Practices after a loss typically aren’t fun for players, especially when they play for a coach like Joe Carpenter on the Hobbs girls’ basketball team.
The practices consist of incredible attention to detail. Every little thing is a big thing. Optimal effort is required, the highest level of competitiveness is expected, and one who doesn’t treat the practice accordingly is bound for a good talking to, to put it lightly.
This is the kind of practice the Lady Eagles had after losing for just the second time this past season on Jan. 9, falling 48-44 to Las Cruces. Carpenter had those girls working.
Most athletes dread the intensity. But most players aren’t Hobbs’ Amaya Lewis.
“(It) was probably my favorite practice I’ve ever had in my entire life,” she said.
“It was just so hard,” Lewis continued. “I feel like that practice helped us win (the championship), honestly. It just got us back in our groove. We didn’t lose a game since.”
Yes, it seems Lewis is a different kind of breed when it comes to basketball players. Or just a special breed, if you prefer.
The senior served as the Lady Eagles’ leader in just about every category this past season, from scoring, to defense, to playing with maximum effort. You name it, and Carpenter will say she’s got it. And without her, Hobbs probably doesn’t win the Lady Eagles’ second-ever state championship like it did this past season against Cibola.
She was clearly the best player on the best team in the state with her sheer athleticism alone, and that’s why she’s the Hobbs News-Sun Lea County Player of the Year for a second straight season.
“Her athleticism is probably the best I’ve ever coached,” Carpenter said of Lewis. “She’s a very experienced player, so she knows how to play the game. … When you have a good player like her, it makes your job a lot easier.
“There’s probably not a surprise (she’s player of the year).”
Lewis dominated this year in a dominant season for the Lady Eagles (30-2).
The senior, who committed to play for New Mexico Junior College next year, averaged 17.4 points, 6.1 rebounds and 3.4 steals per game. Remember Carpenter isn’t like most coaches that like to play their stars for nearly all 32 minutes of the game, so Lewis earned plenty of rest while the backups got in reps. Those 17 points per game easily could have been 20-plus.
She earned District 3-6A MVP, and got up to 1,723 career points while only missing one game throughout all four years. She’s also racked up 573 career rebounds, 304 career steals and 301 career assists.
With how good the team was this year by losing a mere two times, it might be easy to forget the impact Lewis had. Especially with how good the Lady Eagles still were without her on the floor.
But Carpenter isn’t so easy to fool.
“I thought she showed great leadership skills on the court,” he said. “When she needed to really take it to another level, I felt like she did that. She had the ability to do that. … I think this year, more than last year, she made people around her better and I think that’s one of the key things that people don’t understand.”
Perhaps the best part about it? Lewis doesn’t seem to care all that much about the individual accolades.
When asked how it felt to be the Lea County Player of the Year again, she said, “I’m pleased to honor Lea County in that way and I’m honored to get that award.” The robotic tone of her voice didn’t project much enthusiasm, though.
That’s because all she really cared about is getting the state championship with her teammates. Heck, after the team beat Cibola in overtime for a tight win, Lewis practically glued her hands onto the trophy and carried it with her into the media room when getting interviewed.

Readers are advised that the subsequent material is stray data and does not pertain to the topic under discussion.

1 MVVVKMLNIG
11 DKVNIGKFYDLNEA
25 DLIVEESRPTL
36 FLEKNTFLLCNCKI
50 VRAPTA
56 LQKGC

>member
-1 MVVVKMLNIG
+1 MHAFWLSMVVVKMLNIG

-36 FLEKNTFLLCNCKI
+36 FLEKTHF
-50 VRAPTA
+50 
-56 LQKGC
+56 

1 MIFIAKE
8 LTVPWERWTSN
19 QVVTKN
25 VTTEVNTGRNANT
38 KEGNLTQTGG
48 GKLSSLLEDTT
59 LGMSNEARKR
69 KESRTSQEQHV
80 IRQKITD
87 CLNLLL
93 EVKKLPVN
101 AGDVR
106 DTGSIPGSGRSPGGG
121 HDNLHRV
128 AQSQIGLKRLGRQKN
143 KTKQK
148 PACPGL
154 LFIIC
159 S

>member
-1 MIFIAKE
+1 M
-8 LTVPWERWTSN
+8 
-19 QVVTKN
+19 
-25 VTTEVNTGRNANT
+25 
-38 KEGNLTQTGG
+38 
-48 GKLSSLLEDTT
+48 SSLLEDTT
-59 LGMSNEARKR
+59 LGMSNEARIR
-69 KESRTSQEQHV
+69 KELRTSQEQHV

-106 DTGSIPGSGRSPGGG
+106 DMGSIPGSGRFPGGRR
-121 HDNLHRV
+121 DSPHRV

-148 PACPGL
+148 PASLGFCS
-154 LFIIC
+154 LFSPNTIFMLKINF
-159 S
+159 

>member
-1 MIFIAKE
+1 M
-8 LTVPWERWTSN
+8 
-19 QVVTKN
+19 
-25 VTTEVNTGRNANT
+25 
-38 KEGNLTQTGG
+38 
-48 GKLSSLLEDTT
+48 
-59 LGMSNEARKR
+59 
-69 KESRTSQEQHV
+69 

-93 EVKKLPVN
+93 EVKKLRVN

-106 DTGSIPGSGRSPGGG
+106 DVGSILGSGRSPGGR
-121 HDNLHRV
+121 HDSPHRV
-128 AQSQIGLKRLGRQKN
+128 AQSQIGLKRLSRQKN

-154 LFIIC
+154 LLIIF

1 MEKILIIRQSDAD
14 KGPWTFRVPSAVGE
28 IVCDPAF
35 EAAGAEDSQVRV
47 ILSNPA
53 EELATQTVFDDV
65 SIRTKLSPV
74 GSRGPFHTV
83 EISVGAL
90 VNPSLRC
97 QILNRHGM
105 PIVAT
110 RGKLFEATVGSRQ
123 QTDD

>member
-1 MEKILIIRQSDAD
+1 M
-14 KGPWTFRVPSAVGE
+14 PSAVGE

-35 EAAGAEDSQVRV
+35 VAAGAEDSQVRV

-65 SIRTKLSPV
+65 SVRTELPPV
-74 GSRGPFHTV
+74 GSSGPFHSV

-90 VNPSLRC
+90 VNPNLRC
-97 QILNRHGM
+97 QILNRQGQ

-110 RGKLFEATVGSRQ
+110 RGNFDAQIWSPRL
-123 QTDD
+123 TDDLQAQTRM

“It took me about four hours (to let someone else hold it),” Lewis joked.
Her grip on that hardware alone shows just how much the championship meant to her, but she put the feeling into words after finally having some time for it to sink in.
“It feels like I’ve just accomplished something that I’ve been waiting to accomplish since I was like five years old,” Lewis said. “I’ve been going through state championships since I was in the first grade, every single year watching it. And to just be able to finally win one my last year is a feeling I can’t explain. I feel like there’s nothing left behind.”
Beyond that desire to win, Carpenter raved on how committed she was to the game.
“She’s at every practice, she’s on time, she puts in just as much time and effort (as anyone),” he said. “Her basketball work ethic is outstanding. … Overall, she’s a pretty dang good kid.”
Whenever the team needed a big steal, Lewis, MacKenzye Gibson or Amaya Smith would get it. In the fourth quarter of the semifinal game against Rio Rancho, Lewis put the team on her back offensively with double-digit points in the frame.
Even Lewis could recognize the things she did this year and look back in excitement, and quite frankly wasn’t surprised she earned the POY honor.
“I think I knew when and when not to attack,” she said. “Last year, I’d say, we’d be down and I would attack, attack, attack, and I knew that wasn’t the right thing to do. But this year, I knew how to play the game. I had patience, and I feel that helped us.”
Though she’s a senior, this won’t be last we see of her in Hobbs, either.
The NMJC Lady T-Birds are coming off a deep run in the playoffs, and Lewis will be added to the mix to try to get even deeper next year. She’s excited to develop under coaches Drew Sanders and Alex Furr.
“I’m really excited about it,” she said. “It’s going to give me a year to build my strength. … This is going to be the year they bring the fundamentals out of me. I’ve always been athletic, but I’ve never been able to master the fundamentals.”
Though, when it comes down to it, don’t expect Lewis to focus too much on what she’ll accomplish individually. She’ll be going after that trophy, and quite possibly could be looking at some more hardware come this time in 2019.